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LATIN AMERICA | 12-01-2023 06:36

Disinformation fuelled rage in Brazil over vote outcome

Far-right rioters who stormed Brasil's Congress January 8 in support of former president Jair Bolsonaro were partly mobilized by Internet disinformation suggesting irregularities and fraud in electric ballot boxes.

Rioters who ransacked Congress and other buildings in Brasilia were partly mobilised by disinformation alleging a "fraudulent" electronic ballot system cost Jair Bolsonaro his victory in the presidential election.

"We want the source code!" shouted supporters of the far-right ex-president, who demanded that the Brazilian Army step in to prevent the return to power of Luiz Inácio Lula da Silva, who was inaugurated on January 1.  

The source code is the set of digital instructions in the computer programme that allows electronic ballot boxes to tabulate votes.

Brazil's Superior Electoral Tribunal (TSE) allowed access to the source code to political parties and control bodies as early as October 2021, a year before the election.

But disinformation circulating widely on the Internet suggests that it was kept secret to conceal alleged fraud.

"The disinformation played an important role in mobilising those who needed a justification that could give a semblance of legality" to the invasion in Brasília, Ivan Paganotti, a PhD in communications at the Methodist University of São Paulo, told AFP. 


Selective interpretation

Beyond the source code, other erroneous information has inflamed supporters of ex-president Jair Bolsonaro, such as what Paganotti called "fanciful readings" of Article 142 of the Brazilian Constitution, which they assert authorises the head of the executive to use the army to overthrow the legislative and judicial branches.

Those behind the disinformation campaign skillfully disseminate it to reach the largest possible audience, Paganotti said.

Electronic ballot boxes have been in use in Brazil since 1996 with no reliable reports of irregularities. Yet as president, Bolsonaro led efforts to disparage their use.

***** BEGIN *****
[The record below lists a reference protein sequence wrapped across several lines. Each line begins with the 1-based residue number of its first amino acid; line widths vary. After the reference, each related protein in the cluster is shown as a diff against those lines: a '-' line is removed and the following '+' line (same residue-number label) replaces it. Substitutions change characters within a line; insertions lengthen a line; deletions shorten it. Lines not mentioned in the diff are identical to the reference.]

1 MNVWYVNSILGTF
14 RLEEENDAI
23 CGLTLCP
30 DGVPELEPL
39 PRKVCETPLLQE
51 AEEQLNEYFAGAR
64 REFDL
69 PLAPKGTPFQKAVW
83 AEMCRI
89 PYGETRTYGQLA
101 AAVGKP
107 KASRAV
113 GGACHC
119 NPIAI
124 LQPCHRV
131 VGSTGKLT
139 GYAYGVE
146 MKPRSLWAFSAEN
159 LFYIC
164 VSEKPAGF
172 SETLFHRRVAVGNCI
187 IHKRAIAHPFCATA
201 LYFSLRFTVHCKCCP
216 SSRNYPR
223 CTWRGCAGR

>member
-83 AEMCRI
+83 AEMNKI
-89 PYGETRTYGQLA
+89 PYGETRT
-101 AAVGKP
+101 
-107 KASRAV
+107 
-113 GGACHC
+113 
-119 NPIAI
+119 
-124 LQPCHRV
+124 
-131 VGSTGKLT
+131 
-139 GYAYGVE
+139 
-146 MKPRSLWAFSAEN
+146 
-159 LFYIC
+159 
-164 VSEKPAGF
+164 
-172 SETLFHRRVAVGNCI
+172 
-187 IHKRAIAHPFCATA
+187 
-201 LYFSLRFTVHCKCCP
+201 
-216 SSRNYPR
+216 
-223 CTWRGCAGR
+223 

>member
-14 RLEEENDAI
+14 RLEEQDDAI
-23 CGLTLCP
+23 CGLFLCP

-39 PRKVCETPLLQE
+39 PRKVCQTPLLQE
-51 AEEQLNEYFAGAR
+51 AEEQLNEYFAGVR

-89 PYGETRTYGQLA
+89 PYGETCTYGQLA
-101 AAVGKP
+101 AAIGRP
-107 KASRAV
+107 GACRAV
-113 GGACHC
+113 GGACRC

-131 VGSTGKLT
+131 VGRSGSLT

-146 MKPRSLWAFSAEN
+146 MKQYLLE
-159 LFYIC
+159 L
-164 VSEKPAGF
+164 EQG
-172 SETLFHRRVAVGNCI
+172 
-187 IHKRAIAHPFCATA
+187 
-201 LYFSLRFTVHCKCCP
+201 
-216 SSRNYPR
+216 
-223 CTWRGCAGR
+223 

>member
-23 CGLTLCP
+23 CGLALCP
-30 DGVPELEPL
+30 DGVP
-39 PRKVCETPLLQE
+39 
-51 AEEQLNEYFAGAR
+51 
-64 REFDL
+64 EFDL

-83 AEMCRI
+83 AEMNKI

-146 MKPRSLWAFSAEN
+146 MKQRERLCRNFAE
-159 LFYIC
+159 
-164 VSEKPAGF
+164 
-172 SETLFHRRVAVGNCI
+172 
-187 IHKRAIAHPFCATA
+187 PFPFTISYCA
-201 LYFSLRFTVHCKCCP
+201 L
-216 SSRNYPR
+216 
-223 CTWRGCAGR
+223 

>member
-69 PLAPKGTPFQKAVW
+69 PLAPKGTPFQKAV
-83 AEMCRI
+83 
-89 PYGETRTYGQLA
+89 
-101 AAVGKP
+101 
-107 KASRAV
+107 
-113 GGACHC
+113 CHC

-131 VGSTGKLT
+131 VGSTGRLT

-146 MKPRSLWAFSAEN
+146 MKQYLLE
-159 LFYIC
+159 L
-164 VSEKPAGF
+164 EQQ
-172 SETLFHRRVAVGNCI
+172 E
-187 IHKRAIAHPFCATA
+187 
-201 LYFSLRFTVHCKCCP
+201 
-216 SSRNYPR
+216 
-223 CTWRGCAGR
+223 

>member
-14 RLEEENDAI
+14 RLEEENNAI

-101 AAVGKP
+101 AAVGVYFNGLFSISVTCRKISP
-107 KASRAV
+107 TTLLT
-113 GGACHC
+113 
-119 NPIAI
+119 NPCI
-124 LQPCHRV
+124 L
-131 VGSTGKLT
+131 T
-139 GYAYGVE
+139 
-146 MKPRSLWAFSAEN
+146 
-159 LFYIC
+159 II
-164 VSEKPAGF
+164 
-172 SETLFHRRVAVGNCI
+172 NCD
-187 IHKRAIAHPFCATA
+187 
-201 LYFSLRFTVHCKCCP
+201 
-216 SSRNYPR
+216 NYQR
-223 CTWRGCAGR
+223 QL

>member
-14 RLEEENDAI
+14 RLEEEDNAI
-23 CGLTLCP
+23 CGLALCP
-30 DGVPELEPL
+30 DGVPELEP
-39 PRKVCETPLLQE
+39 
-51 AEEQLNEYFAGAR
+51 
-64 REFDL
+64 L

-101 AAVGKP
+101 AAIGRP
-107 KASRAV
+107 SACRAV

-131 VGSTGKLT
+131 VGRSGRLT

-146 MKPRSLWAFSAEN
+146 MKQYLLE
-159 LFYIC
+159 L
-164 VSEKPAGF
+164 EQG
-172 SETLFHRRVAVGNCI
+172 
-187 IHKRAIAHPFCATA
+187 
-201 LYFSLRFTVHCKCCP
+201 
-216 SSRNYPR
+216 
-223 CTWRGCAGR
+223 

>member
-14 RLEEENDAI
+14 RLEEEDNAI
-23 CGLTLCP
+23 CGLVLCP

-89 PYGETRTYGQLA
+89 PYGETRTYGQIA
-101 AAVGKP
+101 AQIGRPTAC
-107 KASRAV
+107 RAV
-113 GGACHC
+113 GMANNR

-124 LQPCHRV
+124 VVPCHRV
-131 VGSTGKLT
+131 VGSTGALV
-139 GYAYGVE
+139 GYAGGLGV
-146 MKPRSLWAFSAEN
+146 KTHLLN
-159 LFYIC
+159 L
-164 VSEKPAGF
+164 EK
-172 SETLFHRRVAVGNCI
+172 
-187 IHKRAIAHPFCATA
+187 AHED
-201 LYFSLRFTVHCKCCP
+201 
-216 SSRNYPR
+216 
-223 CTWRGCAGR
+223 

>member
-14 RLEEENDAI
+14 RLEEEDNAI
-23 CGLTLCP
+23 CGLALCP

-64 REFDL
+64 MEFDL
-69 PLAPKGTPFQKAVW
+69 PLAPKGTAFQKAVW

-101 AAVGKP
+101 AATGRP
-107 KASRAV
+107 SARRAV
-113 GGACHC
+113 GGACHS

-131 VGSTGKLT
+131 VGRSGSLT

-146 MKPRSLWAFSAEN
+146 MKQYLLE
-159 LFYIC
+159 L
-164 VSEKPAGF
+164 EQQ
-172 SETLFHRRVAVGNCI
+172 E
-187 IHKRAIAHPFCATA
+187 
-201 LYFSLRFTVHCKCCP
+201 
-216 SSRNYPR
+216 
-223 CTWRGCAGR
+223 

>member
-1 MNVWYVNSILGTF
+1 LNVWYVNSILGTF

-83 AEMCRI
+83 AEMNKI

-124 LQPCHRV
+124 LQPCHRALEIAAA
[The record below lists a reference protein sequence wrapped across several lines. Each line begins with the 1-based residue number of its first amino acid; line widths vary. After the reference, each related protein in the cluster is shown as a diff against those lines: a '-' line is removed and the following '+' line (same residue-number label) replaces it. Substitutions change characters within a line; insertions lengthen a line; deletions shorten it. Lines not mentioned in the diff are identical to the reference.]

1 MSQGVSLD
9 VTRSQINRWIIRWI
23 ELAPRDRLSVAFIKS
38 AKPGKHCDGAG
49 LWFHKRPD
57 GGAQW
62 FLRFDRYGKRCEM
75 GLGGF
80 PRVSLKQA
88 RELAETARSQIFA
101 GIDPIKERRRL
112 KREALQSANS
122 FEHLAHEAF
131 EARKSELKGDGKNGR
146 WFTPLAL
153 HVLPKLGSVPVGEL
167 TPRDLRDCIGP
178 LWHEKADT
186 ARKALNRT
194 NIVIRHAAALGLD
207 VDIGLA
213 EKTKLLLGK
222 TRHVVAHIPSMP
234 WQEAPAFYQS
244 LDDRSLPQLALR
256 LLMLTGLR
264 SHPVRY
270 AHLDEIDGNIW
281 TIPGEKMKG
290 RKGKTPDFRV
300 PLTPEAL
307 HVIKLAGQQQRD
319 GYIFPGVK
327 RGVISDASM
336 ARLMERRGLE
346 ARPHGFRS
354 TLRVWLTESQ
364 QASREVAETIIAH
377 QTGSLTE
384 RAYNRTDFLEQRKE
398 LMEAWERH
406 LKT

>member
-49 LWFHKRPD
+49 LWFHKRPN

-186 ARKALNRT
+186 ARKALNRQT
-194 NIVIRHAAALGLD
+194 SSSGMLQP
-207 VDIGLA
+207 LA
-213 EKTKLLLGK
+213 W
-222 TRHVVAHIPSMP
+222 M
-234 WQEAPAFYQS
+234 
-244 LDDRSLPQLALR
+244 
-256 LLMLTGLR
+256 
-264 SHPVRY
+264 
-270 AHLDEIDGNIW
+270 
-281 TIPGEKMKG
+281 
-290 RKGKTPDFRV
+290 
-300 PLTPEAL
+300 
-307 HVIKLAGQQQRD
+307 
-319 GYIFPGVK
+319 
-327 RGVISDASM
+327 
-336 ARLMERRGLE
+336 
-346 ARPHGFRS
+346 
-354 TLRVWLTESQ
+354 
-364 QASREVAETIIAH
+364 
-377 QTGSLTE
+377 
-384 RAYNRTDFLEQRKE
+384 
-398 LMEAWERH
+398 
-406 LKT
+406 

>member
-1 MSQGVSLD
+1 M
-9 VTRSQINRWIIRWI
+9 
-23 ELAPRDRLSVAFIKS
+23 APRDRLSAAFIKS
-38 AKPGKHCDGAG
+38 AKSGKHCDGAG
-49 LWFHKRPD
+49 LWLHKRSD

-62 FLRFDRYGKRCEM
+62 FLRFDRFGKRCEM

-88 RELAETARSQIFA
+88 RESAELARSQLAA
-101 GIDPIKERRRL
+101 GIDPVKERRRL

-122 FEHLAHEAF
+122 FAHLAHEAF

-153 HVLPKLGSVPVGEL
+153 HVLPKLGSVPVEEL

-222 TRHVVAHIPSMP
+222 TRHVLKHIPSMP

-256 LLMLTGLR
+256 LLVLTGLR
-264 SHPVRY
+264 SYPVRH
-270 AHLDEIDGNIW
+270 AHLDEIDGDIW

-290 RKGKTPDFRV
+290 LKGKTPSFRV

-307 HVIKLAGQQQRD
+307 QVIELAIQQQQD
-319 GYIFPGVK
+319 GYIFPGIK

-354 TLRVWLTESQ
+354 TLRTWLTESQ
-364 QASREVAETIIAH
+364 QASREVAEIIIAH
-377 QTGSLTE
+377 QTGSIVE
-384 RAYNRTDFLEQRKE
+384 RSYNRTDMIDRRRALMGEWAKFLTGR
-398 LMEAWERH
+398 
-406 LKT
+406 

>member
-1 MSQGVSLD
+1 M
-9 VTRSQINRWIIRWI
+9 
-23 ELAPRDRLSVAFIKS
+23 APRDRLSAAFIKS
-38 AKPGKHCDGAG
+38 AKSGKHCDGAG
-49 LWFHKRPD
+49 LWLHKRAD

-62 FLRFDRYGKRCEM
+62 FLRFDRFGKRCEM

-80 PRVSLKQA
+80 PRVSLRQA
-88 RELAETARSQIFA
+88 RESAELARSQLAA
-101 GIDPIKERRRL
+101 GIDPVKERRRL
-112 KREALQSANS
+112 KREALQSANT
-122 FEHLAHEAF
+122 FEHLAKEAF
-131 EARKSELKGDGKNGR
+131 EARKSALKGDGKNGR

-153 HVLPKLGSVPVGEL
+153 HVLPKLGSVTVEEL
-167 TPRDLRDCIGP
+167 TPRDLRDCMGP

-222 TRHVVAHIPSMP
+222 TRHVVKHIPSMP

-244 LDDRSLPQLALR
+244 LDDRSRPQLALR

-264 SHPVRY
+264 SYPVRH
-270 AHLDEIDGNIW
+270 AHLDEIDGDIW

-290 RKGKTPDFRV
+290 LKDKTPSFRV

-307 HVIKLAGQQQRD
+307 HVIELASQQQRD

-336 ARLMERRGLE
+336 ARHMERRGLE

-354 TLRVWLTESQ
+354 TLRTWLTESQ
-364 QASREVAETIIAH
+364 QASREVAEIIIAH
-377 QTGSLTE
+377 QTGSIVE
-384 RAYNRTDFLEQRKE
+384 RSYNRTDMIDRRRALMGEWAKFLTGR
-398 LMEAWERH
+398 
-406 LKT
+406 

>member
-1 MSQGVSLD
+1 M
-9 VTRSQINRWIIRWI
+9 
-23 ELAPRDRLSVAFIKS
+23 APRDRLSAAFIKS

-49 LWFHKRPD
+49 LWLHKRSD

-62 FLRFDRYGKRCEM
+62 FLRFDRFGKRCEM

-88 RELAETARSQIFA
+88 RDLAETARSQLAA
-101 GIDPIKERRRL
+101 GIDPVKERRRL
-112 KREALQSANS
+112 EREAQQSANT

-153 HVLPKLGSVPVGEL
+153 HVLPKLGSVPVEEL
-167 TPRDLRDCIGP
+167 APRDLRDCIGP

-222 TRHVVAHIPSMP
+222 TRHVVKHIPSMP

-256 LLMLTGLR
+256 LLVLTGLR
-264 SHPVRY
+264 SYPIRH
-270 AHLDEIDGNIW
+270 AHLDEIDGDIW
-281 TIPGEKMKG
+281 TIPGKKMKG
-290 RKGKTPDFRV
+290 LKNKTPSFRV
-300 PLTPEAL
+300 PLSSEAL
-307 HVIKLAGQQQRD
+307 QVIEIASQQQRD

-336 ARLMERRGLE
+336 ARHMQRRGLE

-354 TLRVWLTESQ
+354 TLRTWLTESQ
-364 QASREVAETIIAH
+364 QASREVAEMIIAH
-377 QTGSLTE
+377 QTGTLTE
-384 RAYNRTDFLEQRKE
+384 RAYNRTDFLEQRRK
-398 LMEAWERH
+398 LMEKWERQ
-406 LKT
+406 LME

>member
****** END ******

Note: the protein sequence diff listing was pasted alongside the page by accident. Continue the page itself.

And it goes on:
He even hinted on several occasions that he would not accept the October election results if the system he used to get elected repeatedly as a lawmaker, and then as president in 2018, were maintained.

In November, three weeks after his narrow defeat by Lula in the run-off vote, his Liberal Party demanded the cancellation of the votes counted by nearly half of the electronic ballot boxes, due to a potential malfunction of the models used.

"A large number of documents attest that no evidence of fraud was identified," Paganotti said, but Bolsonaro's party felt that "this did not mean that it was impossible that fraud had taken place."

"This type of argument is problematic, because everyone ends up choosing the interpretation that suits them, in relation to their political beliefs," Paganotti added.


'Slightest tangible evidence'

The source code for the electronic ballot boxes was open for verification by parties, watchdog agencies, researchers and even the Army to ensure no tampering had occurred. The general public did not have access.

"The source code of the ballot boxes is made available and inspected at specific times in controlled circumstances by the TSE. It is not data that can be consulted by the general public," Lucas Lago, a computer engineer and coauthor of two reports on the Brazilian electoral system, told AFP.

While he acknowledged that access to the code was restricted, he said that "it is a lie to say that the code is kept secret."

In 2017, Paulo Matias, a professor at the Department of Computer Science at the University of São Carlos, inspected the source code during one of the tests authorized by the TSE.

"I found no evidence of fraud. We just identified some weaknesses, which were promptly corrected by the TSE," he told AFP.

Moreover, other ballot box control mechanisms exist. "So far, there is no tangible evidence" of fraud found by the academic community, Matias said.


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by Luiza Agnol, AFP


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